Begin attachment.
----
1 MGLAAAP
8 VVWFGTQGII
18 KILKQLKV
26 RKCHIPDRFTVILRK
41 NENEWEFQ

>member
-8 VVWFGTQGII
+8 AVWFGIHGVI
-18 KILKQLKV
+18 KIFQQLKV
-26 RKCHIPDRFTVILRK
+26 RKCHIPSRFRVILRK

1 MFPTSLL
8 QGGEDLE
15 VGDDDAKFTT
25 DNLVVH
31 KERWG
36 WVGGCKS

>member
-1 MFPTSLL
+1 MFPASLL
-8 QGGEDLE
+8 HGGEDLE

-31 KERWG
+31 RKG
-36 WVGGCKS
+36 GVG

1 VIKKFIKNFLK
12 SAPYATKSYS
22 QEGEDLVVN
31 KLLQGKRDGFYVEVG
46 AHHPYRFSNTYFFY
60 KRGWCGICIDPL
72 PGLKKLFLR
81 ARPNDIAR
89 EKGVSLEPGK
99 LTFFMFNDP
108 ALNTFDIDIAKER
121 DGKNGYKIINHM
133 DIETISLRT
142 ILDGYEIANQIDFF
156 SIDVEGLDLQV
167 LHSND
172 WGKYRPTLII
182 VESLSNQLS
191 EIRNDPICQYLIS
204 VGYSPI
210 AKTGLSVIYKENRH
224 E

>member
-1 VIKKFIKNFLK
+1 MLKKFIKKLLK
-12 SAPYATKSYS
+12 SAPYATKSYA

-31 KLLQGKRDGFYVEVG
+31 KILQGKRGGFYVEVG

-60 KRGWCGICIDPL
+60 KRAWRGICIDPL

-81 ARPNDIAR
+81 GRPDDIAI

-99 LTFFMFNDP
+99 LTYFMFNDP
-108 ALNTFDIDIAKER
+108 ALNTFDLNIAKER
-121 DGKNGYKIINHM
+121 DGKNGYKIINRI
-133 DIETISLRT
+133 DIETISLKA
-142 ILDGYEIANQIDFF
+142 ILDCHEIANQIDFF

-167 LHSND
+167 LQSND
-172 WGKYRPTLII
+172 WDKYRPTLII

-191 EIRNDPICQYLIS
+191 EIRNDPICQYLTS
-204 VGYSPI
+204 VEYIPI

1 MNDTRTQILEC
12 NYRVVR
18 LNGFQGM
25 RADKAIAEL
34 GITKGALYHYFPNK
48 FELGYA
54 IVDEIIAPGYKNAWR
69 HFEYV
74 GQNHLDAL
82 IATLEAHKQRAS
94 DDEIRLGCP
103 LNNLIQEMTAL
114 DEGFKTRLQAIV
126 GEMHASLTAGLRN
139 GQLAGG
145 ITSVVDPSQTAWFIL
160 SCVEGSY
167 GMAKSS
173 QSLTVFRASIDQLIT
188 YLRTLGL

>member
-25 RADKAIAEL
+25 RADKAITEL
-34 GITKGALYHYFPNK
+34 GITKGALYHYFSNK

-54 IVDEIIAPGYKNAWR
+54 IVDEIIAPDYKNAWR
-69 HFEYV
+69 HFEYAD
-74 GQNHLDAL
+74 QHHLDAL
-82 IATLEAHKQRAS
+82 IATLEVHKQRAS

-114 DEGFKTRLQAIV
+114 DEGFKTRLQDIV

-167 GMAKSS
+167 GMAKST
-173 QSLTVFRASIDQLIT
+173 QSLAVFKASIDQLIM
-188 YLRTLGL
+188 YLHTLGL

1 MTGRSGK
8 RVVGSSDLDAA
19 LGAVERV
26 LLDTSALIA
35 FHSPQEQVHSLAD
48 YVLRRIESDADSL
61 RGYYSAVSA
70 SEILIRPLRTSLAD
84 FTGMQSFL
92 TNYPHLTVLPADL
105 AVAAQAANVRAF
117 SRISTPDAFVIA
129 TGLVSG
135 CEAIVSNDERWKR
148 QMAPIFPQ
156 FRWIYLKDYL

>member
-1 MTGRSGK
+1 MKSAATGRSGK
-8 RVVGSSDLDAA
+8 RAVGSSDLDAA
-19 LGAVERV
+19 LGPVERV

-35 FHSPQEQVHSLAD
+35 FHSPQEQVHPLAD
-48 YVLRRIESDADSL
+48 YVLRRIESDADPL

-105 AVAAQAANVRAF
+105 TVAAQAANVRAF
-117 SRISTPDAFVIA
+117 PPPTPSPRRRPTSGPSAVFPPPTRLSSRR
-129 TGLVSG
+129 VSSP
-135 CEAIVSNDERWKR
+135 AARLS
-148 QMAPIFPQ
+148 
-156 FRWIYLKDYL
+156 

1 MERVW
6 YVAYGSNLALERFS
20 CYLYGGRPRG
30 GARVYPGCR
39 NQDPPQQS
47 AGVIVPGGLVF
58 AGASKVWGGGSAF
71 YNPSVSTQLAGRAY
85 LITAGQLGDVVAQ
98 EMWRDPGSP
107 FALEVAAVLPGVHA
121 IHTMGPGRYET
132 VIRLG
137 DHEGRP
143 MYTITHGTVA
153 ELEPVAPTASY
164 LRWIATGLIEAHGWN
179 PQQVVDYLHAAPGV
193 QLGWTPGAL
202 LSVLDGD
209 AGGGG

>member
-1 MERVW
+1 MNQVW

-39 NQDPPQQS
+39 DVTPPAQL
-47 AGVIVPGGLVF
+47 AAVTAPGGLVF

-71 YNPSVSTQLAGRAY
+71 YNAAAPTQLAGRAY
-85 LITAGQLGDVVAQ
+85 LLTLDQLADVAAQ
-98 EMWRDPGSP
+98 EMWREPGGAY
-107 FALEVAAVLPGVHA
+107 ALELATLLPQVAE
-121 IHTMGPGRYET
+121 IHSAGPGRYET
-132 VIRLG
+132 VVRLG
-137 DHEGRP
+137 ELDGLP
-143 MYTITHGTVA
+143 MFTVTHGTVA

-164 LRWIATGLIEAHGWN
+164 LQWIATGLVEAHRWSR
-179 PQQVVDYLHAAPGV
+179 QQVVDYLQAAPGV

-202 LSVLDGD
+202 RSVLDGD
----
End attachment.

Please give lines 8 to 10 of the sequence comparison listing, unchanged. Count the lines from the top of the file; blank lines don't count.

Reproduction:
+8 AVWFGIHGVI
-18 KILKQLKV
+18 KIFQQLKV